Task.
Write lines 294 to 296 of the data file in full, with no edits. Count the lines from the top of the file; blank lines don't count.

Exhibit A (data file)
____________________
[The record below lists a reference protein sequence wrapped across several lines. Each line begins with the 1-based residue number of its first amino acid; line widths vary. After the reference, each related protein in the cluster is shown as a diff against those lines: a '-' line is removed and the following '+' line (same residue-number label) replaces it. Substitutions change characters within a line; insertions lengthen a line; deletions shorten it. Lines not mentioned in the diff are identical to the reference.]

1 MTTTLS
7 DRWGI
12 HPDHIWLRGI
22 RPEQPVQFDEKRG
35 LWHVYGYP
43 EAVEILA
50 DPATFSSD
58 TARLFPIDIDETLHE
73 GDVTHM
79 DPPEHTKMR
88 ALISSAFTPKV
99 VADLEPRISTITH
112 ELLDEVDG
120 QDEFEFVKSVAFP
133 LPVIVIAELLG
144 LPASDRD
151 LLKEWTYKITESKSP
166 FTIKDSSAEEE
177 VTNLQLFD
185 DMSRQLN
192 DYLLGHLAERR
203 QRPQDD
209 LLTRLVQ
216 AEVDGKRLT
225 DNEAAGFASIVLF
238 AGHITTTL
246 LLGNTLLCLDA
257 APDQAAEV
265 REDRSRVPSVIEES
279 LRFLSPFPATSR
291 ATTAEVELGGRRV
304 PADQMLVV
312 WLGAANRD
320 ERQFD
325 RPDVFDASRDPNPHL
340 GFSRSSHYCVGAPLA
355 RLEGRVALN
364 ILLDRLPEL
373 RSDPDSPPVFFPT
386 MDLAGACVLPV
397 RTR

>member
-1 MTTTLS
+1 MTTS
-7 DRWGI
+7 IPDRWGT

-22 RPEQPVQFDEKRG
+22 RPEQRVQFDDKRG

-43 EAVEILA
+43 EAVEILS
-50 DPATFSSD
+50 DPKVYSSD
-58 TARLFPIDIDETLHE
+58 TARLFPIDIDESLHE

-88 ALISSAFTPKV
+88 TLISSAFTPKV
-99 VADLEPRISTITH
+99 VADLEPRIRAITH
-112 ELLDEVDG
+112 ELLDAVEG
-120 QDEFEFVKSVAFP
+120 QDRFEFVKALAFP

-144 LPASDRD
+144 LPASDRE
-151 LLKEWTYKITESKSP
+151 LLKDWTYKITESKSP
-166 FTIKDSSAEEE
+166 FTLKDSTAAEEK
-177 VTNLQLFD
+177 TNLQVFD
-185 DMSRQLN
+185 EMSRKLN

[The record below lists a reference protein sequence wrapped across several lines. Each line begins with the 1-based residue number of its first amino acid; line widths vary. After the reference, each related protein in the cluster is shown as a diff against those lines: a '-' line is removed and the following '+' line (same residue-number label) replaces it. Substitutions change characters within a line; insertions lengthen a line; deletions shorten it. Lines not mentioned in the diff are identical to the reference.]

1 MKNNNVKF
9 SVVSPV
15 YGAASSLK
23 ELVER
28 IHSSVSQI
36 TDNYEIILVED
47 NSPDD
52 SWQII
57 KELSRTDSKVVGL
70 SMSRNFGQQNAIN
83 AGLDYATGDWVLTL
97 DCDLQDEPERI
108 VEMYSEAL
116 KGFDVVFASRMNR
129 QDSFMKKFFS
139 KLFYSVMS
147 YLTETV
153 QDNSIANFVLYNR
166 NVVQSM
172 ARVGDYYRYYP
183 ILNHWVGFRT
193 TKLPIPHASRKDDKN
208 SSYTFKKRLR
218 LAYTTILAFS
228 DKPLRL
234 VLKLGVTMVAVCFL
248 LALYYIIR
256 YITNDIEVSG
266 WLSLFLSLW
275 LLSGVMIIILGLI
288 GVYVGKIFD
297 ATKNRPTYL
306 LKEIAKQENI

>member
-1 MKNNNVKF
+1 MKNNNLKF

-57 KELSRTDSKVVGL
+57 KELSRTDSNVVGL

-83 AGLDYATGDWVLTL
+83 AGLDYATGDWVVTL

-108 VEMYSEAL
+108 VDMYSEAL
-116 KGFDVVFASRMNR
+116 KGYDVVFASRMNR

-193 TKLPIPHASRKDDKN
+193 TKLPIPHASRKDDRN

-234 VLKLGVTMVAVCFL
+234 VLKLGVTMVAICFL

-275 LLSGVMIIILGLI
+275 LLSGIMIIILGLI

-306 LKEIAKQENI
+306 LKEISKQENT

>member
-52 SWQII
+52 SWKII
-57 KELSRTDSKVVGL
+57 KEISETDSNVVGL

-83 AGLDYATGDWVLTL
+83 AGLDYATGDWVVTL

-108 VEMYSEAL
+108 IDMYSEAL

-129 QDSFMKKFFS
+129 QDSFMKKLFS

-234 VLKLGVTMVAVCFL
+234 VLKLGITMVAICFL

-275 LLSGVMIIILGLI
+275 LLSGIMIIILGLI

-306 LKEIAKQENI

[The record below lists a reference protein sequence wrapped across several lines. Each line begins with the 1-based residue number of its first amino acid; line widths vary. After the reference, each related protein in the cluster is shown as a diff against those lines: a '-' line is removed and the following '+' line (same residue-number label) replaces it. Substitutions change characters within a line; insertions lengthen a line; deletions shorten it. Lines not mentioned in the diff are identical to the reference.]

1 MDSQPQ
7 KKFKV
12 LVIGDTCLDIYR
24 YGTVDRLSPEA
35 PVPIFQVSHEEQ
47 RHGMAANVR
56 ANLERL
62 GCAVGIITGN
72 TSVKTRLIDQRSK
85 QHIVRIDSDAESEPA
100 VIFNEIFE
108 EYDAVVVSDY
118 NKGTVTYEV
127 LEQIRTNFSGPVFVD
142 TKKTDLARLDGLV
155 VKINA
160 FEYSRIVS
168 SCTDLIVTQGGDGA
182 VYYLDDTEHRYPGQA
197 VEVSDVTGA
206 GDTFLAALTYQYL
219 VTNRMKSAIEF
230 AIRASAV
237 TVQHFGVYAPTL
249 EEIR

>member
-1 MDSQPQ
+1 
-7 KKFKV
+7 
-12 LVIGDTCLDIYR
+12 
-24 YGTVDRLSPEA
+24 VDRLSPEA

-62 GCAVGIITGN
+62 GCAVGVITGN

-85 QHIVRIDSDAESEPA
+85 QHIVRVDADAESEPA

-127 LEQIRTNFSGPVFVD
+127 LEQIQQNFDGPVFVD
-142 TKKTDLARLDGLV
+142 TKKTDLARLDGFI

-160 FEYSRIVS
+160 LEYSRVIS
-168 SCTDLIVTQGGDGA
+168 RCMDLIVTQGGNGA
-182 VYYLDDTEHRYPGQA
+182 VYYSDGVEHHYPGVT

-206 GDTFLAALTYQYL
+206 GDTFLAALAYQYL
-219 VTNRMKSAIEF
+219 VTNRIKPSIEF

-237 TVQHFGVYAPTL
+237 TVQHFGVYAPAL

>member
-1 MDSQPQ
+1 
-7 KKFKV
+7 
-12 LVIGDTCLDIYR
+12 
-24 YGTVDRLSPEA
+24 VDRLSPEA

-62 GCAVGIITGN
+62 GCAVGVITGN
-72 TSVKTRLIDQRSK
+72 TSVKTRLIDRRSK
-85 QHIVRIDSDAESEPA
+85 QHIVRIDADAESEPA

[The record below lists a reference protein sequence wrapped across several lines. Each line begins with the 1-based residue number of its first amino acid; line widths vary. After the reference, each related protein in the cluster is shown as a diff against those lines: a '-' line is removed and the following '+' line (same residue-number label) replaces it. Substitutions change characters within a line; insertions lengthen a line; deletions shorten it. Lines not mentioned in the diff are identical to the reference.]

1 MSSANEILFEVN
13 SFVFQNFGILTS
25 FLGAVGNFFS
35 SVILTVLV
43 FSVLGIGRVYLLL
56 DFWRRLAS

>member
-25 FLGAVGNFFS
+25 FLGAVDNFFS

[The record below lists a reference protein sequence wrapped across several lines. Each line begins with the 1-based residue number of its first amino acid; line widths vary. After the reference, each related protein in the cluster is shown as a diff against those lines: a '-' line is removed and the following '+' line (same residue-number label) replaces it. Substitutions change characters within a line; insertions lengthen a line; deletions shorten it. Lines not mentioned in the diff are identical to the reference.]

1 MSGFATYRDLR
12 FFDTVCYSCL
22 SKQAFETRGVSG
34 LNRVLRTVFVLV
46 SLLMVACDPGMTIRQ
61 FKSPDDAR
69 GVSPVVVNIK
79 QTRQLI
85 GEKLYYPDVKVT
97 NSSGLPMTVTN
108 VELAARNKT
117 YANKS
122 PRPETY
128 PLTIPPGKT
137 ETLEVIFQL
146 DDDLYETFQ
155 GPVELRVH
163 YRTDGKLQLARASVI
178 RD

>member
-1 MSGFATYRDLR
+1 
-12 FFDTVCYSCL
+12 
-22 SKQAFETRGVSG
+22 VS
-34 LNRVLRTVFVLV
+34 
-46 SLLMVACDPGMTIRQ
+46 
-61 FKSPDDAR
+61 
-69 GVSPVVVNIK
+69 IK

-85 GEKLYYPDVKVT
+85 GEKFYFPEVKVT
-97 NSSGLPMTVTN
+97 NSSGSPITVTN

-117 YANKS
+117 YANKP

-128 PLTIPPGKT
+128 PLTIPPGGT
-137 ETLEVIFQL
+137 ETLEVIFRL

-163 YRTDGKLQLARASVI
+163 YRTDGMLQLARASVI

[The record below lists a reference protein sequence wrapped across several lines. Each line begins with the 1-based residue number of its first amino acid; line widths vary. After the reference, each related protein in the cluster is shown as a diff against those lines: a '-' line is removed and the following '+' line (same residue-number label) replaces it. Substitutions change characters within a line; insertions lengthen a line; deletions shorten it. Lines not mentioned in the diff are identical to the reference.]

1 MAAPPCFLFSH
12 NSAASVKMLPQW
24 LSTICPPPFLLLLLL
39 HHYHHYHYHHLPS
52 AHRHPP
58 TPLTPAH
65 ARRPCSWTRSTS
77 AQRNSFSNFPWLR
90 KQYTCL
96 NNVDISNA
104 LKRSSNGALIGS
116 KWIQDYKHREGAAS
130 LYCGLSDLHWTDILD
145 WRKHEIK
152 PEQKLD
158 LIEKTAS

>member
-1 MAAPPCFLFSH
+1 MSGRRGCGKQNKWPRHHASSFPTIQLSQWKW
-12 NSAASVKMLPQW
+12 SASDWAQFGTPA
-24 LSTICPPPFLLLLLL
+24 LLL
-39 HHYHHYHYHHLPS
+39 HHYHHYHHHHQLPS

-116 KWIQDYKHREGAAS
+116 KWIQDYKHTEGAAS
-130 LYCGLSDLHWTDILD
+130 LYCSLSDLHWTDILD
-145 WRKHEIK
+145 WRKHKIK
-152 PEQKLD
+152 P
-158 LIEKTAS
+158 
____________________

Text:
-39 HHYHHYHYHHLPS
+39 HHYHHYHHHHQLPS

-116 KWIQDYKHREGAAS